BRUSSELS/PARIS, April 9 (Reuters) - The European Union has begun preparations to retaliate over Boeing subsidies, an EU official said on Tuesday, a day after Washington listed EU products it plans to hit with tariffs in their aircraft dispute. The U.S. Trade Representative https://ustr.gov/about-us/policy-offices/press-office/press-releases/2019/april/ustr-proposes-products-tariff on Monday proposed a range of EU products ranging from large commercial aircraft and parts to dairy products and wine to target as retaliation for subsidies given to Airbus. A European Commission source said on Tuesday the level of proposed U.S. countermeasures was "greatly exaggerated," adding the amount of retaliation could only be determined by a World Trade Organization arbitrator.

  • Reuters

    UPDATE 2-Tariff threats, global growth jitters trip up Britain's main index

    Britain's FTSE 100 lost ground as the U.S. and European Union exchanged tariff threats, the IMF cut global growth forecasts and oil majors slipped after Russia signaled an output boost, while investors awaited fresh Brexit updates. The FTSE 250 slid by the same amount.

  • Reuters

    Britain's FTSE 100 inches down, trade tensions hit Rolls Royce

    London's main share index lost ground on Tuesday as Rolls Royce weakened after the U.S. proposed a list of EU goods for retaliatory tariffs, while investors awaited updates on a postponement of Britain's exit from the EU. The FTSE 100 was down 0.2 percent with losses across the board and the FTSE 250 was down 0.1 percent at 0725 GMT. Rolls Royce gave up 1.1 percent after the U.S. Trade Representative Robert Lighthizer announced a proposal to impose tariffs on a list of European Union products as retaliation for EU aircraft building subsidies.

  • Reuters

    UPDATE 1-London's main share index up as Brexit drag on pound benefits exporters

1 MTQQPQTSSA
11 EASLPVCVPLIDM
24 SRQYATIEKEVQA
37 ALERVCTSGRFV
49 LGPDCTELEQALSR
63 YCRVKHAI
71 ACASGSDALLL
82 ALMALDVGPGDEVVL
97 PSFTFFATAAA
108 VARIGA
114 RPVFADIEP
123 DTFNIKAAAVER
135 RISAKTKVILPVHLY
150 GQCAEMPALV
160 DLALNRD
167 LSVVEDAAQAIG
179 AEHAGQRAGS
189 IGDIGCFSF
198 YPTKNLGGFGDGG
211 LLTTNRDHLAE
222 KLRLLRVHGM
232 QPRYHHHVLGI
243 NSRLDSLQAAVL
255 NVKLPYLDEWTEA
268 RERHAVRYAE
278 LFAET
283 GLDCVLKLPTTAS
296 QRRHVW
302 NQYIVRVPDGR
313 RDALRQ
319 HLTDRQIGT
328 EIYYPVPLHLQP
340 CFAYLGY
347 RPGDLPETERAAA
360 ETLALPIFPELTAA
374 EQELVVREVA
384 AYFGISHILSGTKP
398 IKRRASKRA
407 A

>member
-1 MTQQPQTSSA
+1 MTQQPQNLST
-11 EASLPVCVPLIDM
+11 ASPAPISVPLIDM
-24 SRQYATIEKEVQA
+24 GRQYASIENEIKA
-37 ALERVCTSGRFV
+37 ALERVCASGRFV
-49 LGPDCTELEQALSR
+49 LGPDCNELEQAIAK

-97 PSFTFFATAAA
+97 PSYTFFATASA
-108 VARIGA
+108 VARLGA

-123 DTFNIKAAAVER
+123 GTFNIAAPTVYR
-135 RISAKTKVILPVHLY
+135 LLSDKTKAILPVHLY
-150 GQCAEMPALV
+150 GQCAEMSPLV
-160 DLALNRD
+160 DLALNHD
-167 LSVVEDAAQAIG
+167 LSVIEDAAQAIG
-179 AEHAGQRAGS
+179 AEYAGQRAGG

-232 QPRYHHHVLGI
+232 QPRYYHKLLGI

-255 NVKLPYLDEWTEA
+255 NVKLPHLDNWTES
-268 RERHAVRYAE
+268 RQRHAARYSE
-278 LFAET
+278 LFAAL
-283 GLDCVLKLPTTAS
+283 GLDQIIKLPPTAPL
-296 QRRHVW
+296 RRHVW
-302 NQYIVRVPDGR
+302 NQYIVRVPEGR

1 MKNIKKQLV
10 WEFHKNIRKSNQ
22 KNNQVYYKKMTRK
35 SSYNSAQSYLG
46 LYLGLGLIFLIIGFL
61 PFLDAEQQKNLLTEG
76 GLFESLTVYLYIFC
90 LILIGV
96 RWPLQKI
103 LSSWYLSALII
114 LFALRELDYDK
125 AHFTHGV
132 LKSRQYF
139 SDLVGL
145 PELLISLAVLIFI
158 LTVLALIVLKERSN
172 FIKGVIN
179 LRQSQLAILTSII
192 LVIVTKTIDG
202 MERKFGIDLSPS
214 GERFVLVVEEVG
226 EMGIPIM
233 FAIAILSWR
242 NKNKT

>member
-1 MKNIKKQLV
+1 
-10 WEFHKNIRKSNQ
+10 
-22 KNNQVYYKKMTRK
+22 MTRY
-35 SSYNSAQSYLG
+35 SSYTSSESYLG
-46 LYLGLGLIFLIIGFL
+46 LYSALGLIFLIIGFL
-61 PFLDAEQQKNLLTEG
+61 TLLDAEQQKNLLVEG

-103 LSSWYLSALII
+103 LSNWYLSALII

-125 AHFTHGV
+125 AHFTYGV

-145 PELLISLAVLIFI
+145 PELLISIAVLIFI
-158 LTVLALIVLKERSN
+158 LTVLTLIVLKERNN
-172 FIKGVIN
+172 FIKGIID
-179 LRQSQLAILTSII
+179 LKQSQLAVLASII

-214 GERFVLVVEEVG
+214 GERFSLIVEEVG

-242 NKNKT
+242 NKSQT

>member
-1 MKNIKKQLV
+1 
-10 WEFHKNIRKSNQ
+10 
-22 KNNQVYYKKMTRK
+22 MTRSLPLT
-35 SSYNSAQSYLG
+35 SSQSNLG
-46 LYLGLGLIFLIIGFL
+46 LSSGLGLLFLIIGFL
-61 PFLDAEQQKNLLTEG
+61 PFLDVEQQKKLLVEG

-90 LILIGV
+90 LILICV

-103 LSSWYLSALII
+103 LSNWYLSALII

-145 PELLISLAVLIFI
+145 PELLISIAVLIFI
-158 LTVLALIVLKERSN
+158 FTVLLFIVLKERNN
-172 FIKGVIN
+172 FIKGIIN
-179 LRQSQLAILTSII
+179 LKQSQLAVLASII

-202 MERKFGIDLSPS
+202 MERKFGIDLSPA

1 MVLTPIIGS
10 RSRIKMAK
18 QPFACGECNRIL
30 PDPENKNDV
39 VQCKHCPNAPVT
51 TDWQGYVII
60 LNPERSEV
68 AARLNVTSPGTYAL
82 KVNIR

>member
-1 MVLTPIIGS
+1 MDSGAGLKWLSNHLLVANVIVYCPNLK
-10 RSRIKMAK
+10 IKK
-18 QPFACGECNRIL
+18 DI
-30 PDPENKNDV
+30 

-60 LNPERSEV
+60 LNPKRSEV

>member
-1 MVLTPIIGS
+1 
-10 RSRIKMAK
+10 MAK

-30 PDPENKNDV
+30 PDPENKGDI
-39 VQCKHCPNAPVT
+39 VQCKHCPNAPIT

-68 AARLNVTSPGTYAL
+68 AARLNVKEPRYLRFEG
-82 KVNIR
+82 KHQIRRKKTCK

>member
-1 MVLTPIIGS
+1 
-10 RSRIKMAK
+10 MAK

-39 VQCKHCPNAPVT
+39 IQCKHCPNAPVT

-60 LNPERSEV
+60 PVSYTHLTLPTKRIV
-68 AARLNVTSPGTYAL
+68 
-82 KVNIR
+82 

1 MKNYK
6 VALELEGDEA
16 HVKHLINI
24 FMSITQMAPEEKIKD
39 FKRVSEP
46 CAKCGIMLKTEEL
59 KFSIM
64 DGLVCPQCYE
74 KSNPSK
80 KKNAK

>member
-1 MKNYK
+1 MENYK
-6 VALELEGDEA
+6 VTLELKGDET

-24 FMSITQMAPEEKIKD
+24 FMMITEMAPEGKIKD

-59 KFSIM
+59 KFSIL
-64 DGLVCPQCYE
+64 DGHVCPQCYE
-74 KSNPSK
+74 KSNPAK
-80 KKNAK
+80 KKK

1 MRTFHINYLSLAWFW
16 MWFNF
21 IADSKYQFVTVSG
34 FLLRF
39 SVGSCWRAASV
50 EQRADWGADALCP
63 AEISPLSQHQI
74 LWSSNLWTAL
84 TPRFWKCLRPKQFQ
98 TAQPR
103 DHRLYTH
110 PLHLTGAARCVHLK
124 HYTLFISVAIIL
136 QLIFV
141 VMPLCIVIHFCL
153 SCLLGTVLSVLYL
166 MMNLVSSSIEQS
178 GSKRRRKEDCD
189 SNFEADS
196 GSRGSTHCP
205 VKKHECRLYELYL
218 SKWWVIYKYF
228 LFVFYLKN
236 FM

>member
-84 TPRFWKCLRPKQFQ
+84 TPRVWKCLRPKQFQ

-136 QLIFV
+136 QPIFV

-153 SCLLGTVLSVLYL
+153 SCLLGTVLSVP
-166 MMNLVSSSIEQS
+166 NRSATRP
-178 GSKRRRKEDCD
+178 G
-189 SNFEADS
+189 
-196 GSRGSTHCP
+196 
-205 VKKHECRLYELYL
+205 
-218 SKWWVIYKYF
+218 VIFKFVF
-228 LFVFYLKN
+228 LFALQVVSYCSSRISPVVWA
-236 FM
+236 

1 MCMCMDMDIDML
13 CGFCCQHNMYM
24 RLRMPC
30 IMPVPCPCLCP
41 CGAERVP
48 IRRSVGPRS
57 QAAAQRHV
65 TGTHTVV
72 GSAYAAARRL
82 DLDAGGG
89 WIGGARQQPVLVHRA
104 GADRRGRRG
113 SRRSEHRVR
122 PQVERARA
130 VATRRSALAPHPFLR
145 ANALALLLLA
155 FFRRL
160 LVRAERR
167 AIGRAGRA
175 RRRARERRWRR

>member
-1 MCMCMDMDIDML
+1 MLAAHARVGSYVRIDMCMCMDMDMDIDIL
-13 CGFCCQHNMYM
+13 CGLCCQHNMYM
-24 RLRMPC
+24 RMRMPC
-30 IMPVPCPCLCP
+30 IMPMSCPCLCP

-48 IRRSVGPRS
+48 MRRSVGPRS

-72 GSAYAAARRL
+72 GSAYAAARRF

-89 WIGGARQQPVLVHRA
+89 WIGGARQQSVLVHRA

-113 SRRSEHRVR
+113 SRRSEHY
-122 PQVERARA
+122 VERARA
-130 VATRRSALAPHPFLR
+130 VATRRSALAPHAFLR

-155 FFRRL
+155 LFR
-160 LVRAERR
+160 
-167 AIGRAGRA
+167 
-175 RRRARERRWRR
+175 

Shares of UK-listed exporters rose on Tuesday, lifting the FTSE index, as sterling weakened after parliament failed to find majority support for an alternative path to Theresa May's Brexit withdrawal deal. The more domestically focussed FTSE 250 gave up gains and was virtually flat as weakness in the local currency weighed. The FTSE 250 had opened higher, in a rare break from moving in tandem with sterling and another sign that Brexit uncertainty is upending conventional trading strategies.

  • Reuters

    UPDATE 2-European stocks hit six-month high as automakers, insurers gain

    European shares hit their highest in half a year on Tuesday, buoyed by autos and insurance stocks and gains among export-heavy London stocks as Brexit uncertainty weakened the pound. "The FTSE has been the big outperformer today, as fears over a no-deal Brexit drag the pound lower," Joshua Mahony, Senior Market Analyst at IG, wrote in a note.

  • Singapore Airlines grounds two 787-10s citing Rolls-Royce engine problem

    Singapore Airlines grounds two 787-10s citing Rolls-Royce engine problem

    Singapore Airlines Ltd said on Tuesday it had grounded two Boeing Co 787-10 jets fitted with Rolls-Royce Holdings PLC Trent 1000 TEN engines after checks of its fleet found premature blade deterioration. The jets have been removed from service pending engine replacement, the airline said in a statement. The Trent 1000 TEN is the latest version of an engine that has had a problematic entry into service.

  • The Rolls-Royce Cullinan is the nicest office you’ll never sit in

    The Rolls-Royce Cullinan is the nicest office you’ll never sit in

    The pinnacle of high society is the Rolls-Royce. Only the richest TV and movie characters roll up in a Rolls. When they hop out of the back, you know that they're the heirs to a diamond mine or a diabolical supervillain with a huge bank account. So it's not surprising that the back of the first SUV from the automaker exudes an aura of exclusivity that transcends automobile segments. But they let me drive it all the same.